Cubano Sandwiches

  • 3 lb Pork Shoulder Roast
  • 1 grapefruit
  • 2 limes
  • 2 oranges
  • 4 TB olive oil
  • Salt and Pepper
  • 2 tsp Goya Adobo seasoning
  • 2 TB jarred minced garlic
  • Soft sliced rolls
  • Sliced deli ham
  • Sliced domestic swiss cheese
  • Sliced dill pickles
  • Mayonnaise
  • Yellow Mustard
  • Softened butter for toasting

Place pork roast in large bowl. Zest all fruit and set aside. Juice fruit and pour into bowl with pork and toss with zest, olive oil, salt, and pepper. Truss pork and place on roasting pan. Sprinkle Adobo all over roast. Spread minced garlic on top of pork and roast in oven at 400 degrees until a meat thermometer inserted in the middle of the roast reads approximately 140 degrees. Remove from oven, cover with foil, and allow to rest. Slice thinly and set aside.

Heat a slice of pork and ham each in a small pan until warmed through and slightly browned. Spread mayonnaise, then mustard over each half of roll, top bottom half with pork, ham, pickle, and cheese, and top half of roll. Spread softened butter on outside of roll and toast sandwich on a panini press or sandwich grill for 3-5 minutes until the roll is toasted and cheese is melted. Serve immediately.

Enjoy!

Boneless Pork Chops with Cherry Merlot Sauce

I came up with this one over the weekend. I knew I wanted boneless pork chops with some sort of fruity-saucy accompaniment, but wasn’t sure what kind of fruit until I was walking through the store. Usually when you think pork chops, you think apples or apple sauce. Well, Peter Brady, let me show you something a little different.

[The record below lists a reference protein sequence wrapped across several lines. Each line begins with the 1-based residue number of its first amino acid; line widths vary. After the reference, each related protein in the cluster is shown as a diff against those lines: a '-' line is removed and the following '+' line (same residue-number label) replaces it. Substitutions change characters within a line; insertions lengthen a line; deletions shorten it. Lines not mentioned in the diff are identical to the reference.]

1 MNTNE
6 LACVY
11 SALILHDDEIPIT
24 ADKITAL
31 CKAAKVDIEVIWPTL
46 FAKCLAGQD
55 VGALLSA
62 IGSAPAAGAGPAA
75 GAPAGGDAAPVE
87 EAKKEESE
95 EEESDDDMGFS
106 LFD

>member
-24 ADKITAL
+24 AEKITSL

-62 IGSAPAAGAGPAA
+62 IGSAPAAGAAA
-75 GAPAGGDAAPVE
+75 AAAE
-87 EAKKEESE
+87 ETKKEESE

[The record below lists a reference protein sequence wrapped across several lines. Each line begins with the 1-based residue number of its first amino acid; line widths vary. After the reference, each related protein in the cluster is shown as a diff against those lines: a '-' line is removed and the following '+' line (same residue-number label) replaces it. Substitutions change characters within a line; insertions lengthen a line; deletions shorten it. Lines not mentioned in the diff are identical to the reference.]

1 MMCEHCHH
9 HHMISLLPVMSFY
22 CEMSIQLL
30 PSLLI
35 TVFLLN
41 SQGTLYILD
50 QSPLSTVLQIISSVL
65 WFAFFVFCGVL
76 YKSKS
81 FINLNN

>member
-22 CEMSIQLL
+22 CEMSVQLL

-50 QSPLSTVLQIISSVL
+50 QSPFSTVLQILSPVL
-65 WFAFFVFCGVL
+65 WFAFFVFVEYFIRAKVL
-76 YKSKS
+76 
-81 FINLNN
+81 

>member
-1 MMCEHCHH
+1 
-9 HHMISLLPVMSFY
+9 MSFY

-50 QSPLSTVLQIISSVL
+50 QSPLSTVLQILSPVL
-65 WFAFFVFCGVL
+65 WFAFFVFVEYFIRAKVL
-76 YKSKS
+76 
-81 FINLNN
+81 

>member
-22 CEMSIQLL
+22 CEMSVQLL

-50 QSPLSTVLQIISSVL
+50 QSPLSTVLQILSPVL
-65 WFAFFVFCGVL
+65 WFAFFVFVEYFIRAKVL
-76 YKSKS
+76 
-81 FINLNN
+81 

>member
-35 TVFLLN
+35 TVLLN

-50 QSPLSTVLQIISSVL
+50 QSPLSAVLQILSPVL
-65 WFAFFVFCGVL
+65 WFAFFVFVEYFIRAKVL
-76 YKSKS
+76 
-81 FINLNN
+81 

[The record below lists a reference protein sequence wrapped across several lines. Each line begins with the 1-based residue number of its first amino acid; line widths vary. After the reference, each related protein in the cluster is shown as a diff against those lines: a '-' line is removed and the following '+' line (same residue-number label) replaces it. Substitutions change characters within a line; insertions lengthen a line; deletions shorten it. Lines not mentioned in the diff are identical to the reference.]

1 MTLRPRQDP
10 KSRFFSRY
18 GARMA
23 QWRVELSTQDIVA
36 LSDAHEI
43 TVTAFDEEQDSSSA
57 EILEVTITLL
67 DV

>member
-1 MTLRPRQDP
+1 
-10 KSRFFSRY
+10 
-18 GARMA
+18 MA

“I love cooking with wine. Sometimes I even put it in the food.”

This is another very simple recipe, with just a little bit nicer result than your normal grilled chicken breast or sautéed chop. The sauce isn’t too rich or sour, and the fruit adds just the right amount of sweetness to complement the chop and the wine. I added a few healthy grinds of fresh black pepper to add a little depth of flavor.

The chops cook quickly, and the sauce comes together in a matter of seconds. You can literally have this on your table in less than 15 minutes.

I’m always worried when I make something for the first time that I don’t have a recipe for – something original. I’m still a bit unsure of myself when it comes to pairings and flavorings and what “goes” with what. I was questioning myself all week as to whether or not I should sautee an onion in the sauce, or add a vegetable to braise. Ultimately, I decided that the chop and the sauce could stand on their own.